I’d like to learn how to teach them zone blocking

--Because...?

but I have no idea where to start.

--Which is why I was asking.

If there is something that may be easier for the team to learn and pickup up quicker, I’m open to that as well.

--Yes, there are blocking schemes that are easier to learn (for coaches and players) than zone.  An example would be down blocking.  But down blocking may not be the best choice for the offense you want to run.  One reason I chose the Double Wing was because I liked the rule blocking.  Rule blocking was simple for me to implement and it works well with the Double Wing.  Rule blocking is also flexible enough to handle most defensive fronts that I see.  But while rule blocking can't cover for every defensive front (none can), it handles most.  Keep in mind, one size does not fit all.

The more questions from above you can answer Chris, the better the fit and direction we can point you to.

--Dave

"The Greater the Teacher, the More Powerful the Player."

The Mission Statement: "I want to show any young man that he is far tougher than he thinks, that he can accomplish more than what he dreamed and that his work ethic will take him wherever he wants to go."

#BattleReady newhope


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chucknduck
(@chucknduck)
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Joined: 7 years ago
Posts: 387
November 25, 2019 6:09 am  

Coach, there is a ton of info on zone blocking on this site.  Go to schemes, go to pro style football, on the second page of pro style football there is  an "inside zone clinic" and an "outside zone clinic". 


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CoachDP
(@coachdp)
Kryptonite
Joined: 10 years ago
Posts: 17323
North Carolina
High School
November 25, 2019 6:20 am  

Everyday we broke off into groups and spent anywhere from 15-25 mins a practice going over blocking.

--Chris, 15-25 minutes of working with the offensive line simply isn't enough, regardless of what blocking scheme you're teaching, if you want them to excel.  Two years ago, I was the offensive line coach for a youth team (ages 9-12).  With the exception of warm-ups and some scrimmage work, I spent the entire practice working with my offensive line and still couldn't cover every aspect and drill for our scheme.  When I had the 1's, the 2's were working in scrimmage.  When I had the 2's, the 1's could work in scrimmage.  If some also played defense, I still had others to work with.  Blocking is usually the most under-emphasized and over-complained-about aspect of coaching youth football.  It constantly gets the short shrift treatment, even after it bites the team in the rear.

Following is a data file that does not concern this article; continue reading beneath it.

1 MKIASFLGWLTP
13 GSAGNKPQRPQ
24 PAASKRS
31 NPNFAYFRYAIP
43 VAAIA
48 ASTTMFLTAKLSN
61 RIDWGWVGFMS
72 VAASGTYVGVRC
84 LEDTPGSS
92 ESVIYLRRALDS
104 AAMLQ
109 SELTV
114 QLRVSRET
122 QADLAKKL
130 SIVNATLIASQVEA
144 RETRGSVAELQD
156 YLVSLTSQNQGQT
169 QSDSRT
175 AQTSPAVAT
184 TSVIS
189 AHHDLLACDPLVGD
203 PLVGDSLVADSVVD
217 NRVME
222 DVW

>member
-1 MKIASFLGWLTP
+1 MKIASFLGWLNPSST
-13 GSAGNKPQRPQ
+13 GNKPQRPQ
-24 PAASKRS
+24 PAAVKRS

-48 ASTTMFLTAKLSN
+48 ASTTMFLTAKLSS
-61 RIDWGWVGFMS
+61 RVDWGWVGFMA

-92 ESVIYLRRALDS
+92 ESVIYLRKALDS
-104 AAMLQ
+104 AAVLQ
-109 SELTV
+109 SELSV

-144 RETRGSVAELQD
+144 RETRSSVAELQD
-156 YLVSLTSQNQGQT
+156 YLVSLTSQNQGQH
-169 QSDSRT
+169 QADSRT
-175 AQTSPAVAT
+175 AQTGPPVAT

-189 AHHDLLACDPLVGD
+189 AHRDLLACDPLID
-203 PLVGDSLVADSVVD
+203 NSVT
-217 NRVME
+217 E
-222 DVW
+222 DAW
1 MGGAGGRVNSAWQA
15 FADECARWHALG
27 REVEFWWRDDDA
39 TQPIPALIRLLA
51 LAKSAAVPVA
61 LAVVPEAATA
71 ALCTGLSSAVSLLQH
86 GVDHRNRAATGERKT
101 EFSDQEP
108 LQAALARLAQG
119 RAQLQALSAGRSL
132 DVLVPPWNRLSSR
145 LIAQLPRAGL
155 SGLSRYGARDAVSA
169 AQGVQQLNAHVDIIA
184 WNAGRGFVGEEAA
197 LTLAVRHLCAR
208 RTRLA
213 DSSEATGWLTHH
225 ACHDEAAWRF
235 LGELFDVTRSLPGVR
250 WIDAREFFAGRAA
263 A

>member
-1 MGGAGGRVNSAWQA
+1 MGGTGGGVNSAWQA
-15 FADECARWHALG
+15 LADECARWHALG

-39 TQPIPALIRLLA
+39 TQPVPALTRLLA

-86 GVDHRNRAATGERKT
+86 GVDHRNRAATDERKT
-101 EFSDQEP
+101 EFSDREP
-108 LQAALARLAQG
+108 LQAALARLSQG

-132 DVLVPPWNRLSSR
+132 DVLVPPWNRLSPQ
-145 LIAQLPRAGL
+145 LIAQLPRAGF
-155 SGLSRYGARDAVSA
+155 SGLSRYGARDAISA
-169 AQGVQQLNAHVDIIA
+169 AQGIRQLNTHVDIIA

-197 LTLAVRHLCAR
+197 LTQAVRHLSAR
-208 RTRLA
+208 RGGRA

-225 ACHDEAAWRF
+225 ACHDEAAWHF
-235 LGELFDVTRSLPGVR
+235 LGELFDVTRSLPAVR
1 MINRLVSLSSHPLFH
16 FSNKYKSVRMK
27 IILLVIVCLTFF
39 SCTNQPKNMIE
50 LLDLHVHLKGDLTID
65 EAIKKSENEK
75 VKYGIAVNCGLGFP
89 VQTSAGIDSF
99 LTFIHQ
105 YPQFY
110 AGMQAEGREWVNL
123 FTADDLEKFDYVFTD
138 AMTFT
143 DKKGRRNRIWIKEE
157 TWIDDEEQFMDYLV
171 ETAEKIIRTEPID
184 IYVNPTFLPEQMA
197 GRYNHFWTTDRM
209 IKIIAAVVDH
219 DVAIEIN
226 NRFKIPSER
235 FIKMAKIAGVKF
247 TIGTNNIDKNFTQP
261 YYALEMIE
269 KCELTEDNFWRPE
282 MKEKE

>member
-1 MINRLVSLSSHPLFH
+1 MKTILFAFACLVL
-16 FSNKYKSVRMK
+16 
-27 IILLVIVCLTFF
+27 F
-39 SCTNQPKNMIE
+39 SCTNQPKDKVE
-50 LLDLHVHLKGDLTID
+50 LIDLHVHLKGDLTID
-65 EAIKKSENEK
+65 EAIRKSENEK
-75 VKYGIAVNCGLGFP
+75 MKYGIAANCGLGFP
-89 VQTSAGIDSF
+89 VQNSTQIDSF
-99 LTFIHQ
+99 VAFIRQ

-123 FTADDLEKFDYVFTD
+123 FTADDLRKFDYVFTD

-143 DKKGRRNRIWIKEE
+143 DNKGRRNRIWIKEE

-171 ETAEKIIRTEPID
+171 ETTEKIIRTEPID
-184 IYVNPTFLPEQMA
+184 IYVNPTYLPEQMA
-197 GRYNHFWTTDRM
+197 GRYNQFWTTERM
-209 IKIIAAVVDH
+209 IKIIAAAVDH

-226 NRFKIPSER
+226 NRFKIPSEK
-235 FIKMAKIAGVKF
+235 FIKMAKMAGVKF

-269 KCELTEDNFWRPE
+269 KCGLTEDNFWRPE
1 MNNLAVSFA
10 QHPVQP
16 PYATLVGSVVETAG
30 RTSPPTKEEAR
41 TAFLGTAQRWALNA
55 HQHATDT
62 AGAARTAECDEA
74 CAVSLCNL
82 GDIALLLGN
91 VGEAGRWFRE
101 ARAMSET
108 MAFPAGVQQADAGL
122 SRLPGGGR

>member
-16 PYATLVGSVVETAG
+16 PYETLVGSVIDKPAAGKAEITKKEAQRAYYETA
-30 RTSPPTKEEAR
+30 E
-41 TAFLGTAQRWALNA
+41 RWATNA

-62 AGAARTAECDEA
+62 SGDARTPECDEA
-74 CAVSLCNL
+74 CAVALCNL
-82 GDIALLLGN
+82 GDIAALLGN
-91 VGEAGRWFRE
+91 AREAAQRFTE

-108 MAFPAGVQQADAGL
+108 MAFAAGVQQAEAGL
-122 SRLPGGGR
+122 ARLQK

What does "going over blocking" mean?  Does that mean for 15-25 minutes, you faced your o-line against various defensive fronts using cones so that they'd know who to block, that you went over footwork drills, that you taught leverage, that you taught a progression, that you taught hands, that you taught stance, that you taught violence, that you taught technique, that you taught board drills, that you taught pulling, that you taught double teams, that you taught pass blocking...?  So "going over blocking" tells me nothing, because I still don't know how you're spending your time.  If you say we're spending 15-25 minutes on board drills and get-off, then I'd want to know how you teach board and how you teach get-off, because that might be your problem right there.  Or, the problem might be that you spend time on leverage, but not assignment.  I have no idea what your teaching in your blocking scheme, so you may not need to change your scheme, but what and how you teach.